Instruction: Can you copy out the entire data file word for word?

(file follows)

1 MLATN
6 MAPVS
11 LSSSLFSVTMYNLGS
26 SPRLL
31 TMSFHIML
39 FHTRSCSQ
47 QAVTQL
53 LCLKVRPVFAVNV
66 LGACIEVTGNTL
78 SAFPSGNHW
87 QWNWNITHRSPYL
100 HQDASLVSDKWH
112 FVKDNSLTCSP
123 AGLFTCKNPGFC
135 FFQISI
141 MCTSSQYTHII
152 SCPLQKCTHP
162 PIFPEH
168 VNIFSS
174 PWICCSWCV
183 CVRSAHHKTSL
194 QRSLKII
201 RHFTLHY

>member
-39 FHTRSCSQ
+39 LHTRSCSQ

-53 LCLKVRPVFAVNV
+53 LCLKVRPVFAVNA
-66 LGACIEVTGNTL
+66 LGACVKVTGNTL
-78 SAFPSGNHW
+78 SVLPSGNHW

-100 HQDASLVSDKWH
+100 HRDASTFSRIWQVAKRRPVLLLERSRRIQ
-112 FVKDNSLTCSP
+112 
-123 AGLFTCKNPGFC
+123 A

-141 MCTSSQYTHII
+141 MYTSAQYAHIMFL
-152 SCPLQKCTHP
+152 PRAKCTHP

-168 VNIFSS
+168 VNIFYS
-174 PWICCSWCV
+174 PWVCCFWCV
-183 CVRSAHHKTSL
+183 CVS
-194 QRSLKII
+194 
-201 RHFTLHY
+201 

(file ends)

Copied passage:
1 MLATN
6 MAPVS
11 LSSSLFSVTMYNLGS
26 SPRLL
31 TMSFHIML
39 FHTRSCSQ
47 QAVTQL
53 LCLKVRPVFAVNV
66 LGACIEVTGNTL
78 SAFPSGNHW
87 QWNWNITHRSPYL
100 HQDASLVSDKWH
112 FVKDNSLTCSP
123 AGLFTCKNPGFC
135 FFQISI
141 MCTSSQYTHII
152 SCPLQKCTHP
162 PIFPEH
168 VNIFSS
174 PWICCSWCV
183 CVRSAHHKTSL
194 QRSLKII
201 RHFTLHY

>member
-39 FHTRSCSQ
+39 LHTRSCSQ

-53 LCLKVRPVFAVNV
+53 LCLKVRPVFAVNA
-66 LGACIEVTGNTL
+66 LGACVKVTGNTL
-78 SAFPSGNHW
+78 SVLPSGNHW

-100 HQDASLVSDKWH
+100 HRDASTFSRIWQVAKRRPVLLLERSRRIQ
-112 FVKDNSLTCSP
+112 
-123 AGLFTCKNPGFC
+123 A

-141 MCTSSQYTHII
+141 MYTSAQYAHIMFL
-152 SCPLQKCTHP
+152 PRAKCTHP

-168 VNIFSS
+168 VNIFYS
-174 PWICCSWCV
+174 PWVCCFWCV
-183 CVRSAHHKTSL
+183 CVS
-194 QRSLKII
+194 
-201 RHFTLHY
+201 